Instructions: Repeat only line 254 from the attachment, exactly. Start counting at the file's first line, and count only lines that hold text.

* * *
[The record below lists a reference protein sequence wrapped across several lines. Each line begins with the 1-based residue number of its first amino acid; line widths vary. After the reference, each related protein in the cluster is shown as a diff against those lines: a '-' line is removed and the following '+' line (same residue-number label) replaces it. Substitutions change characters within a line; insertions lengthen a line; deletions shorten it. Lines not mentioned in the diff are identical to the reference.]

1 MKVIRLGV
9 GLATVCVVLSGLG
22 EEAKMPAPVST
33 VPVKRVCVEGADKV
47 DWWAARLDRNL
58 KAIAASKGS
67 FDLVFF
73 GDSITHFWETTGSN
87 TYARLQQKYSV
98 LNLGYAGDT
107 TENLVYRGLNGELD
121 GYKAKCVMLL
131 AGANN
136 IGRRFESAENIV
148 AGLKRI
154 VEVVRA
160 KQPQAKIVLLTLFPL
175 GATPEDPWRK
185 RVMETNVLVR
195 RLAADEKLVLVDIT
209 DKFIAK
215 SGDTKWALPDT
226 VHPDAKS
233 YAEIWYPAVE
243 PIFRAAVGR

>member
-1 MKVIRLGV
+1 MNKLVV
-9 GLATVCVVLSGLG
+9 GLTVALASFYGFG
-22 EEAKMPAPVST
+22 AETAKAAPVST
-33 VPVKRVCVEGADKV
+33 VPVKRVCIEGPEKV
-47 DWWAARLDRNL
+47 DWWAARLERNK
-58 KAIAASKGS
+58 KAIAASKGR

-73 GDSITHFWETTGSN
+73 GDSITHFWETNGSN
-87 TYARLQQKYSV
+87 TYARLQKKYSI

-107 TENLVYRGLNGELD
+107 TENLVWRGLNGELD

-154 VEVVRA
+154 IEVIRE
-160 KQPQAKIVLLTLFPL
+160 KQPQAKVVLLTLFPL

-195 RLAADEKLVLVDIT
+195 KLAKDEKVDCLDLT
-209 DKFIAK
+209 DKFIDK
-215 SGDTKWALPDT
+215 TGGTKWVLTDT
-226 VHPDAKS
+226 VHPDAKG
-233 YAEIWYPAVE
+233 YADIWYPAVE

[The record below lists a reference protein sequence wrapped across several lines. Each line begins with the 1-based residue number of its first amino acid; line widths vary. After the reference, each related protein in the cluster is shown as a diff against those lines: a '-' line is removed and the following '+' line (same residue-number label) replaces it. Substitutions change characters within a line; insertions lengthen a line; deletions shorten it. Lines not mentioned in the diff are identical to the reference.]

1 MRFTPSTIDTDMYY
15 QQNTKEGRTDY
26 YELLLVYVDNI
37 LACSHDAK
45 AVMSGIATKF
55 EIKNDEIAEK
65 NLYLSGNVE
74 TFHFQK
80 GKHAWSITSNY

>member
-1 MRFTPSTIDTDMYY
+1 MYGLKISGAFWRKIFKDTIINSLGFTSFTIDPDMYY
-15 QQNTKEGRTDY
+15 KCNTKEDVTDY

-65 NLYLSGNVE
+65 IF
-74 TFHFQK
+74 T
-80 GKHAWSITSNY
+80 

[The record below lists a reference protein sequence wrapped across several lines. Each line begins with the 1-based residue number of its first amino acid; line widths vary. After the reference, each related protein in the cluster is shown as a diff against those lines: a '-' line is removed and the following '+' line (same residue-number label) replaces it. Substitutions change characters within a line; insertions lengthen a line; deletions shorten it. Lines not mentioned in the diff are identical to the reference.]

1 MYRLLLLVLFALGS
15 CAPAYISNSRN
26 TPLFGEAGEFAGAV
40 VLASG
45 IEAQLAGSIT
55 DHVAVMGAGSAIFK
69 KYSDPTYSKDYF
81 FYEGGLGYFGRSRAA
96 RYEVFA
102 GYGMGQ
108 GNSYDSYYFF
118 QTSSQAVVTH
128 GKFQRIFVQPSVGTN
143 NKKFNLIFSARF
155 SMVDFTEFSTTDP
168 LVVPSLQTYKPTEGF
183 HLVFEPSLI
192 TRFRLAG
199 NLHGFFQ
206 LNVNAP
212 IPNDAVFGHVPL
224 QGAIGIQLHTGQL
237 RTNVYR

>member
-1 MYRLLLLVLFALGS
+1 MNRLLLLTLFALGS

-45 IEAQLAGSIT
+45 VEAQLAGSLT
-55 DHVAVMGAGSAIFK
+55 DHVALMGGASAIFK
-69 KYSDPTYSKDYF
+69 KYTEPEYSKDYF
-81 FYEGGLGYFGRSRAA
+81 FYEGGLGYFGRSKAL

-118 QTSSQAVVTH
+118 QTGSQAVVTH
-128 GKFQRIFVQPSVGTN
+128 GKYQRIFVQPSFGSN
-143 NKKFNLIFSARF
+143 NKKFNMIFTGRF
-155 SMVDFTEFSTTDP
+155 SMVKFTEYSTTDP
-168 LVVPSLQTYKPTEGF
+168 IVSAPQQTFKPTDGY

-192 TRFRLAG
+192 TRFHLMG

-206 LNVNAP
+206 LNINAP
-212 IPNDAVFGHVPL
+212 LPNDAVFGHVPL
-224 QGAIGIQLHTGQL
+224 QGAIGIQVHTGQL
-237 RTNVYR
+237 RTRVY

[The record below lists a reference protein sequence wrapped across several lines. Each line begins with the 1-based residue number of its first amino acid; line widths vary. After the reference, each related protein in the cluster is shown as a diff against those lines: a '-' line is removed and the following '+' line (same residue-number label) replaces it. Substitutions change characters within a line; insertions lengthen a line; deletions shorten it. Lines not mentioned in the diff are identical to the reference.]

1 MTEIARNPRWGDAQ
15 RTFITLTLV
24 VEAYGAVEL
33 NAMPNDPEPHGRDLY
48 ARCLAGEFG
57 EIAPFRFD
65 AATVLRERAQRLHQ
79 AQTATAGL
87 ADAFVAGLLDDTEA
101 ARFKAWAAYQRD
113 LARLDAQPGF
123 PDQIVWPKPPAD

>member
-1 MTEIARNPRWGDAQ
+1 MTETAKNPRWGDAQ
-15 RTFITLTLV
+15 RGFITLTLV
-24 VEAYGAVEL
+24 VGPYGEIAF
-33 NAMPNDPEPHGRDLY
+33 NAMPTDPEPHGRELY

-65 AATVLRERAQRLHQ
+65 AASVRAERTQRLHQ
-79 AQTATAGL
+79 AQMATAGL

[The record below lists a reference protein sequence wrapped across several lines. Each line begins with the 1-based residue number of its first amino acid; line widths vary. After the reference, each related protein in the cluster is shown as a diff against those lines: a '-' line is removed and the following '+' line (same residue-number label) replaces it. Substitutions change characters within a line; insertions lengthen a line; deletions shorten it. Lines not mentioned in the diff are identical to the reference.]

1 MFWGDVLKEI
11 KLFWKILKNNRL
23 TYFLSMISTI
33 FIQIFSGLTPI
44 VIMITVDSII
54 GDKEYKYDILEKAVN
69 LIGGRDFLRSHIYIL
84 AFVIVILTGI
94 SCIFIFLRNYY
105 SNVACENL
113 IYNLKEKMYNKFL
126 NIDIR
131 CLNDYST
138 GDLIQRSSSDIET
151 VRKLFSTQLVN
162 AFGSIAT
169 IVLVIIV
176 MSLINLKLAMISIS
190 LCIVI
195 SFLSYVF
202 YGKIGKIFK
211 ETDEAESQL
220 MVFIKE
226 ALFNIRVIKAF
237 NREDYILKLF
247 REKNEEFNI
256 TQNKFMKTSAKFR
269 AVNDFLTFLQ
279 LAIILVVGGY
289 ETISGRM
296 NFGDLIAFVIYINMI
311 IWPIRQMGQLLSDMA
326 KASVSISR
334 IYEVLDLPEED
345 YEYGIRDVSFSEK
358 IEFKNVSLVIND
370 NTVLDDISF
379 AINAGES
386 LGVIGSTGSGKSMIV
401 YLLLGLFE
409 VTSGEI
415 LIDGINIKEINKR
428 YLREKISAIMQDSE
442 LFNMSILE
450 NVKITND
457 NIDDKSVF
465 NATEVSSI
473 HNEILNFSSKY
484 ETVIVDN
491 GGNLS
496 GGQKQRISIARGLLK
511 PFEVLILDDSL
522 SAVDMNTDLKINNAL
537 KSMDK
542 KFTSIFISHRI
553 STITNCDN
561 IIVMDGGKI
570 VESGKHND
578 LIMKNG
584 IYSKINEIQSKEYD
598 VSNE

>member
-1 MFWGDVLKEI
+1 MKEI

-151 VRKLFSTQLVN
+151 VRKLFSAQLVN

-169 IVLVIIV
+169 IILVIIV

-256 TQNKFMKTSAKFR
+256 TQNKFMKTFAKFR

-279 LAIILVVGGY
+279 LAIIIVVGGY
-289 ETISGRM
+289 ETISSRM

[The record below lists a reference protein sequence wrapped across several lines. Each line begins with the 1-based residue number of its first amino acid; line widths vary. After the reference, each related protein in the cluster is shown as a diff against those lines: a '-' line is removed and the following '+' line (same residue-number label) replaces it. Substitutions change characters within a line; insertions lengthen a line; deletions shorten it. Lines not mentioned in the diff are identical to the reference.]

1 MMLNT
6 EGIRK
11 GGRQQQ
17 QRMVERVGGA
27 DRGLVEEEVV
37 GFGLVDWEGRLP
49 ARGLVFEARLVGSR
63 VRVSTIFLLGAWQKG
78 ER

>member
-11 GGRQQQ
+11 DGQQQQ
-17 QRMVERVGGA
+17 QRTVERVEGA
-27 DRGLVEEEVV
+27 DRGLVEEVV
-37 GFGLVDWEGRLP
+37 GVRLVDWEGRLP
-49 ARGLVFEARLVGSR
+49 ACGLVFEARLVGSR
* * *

-37 GFGLVDWEGRLP